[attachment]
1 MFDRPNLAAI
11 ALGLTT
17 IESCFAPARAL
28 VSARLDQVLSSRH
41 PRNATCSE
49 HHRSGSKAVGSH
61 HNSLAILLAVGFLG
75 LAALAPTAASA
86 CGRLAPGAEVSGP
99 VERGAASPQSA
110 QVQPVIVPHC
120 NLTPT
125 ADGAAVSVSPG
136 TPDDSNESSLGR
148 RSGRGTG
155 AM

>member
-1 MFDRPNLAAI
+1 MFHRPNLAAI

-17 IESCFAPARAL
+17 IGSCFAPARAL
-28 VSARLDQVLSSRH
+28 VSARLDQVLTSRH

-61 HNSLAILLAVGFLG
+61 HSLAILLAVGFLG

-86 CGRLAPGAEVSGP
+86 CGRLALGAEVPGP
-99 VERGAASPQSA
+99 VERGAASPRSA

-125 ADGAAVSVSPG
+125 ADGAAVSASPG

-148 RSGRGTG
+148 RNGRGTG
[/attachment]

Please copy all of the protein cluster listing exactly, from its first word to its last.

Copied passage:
1 MFDRPNLAAI
11 ALGLTT
17 IESCFAPARAL
28 VSARLDQVLSSRH
41 PRNATCSE
49 HHRSGSKAVGSH
61 HNSLAILLAVGFLG
75 LAALAPTAASA
86 CGRLAPGAEVSGP
99 VERGAASPQSA
110 QVQPVIVPHC
120 NLTPT
125 ADGAAVSVSPG
136 TPDDSNESSLGR
148 RSGRGTG
155 AM

>member
-1 MFDRPNLAAI
+1 MFHRPNLAAI

-17 IESCFAPARAL
+17 IGSCFAPARAL
-28 VSARLDQVLSSRH
+28 VSARLDQVLTSRH

-61 HNSLAILLAVGFLG
+61 HSLAILLAVGFLG

-86 CGRLAPGAEVSGP
+86 CGRLALGAEVPGP
-99 VERGAASPQSA
+99 VERGAASPRSA

-125 ADGAAVSVSPG
+125 ADGAAVSASPG

-148 RSGRGTG
+148 RNGRGTG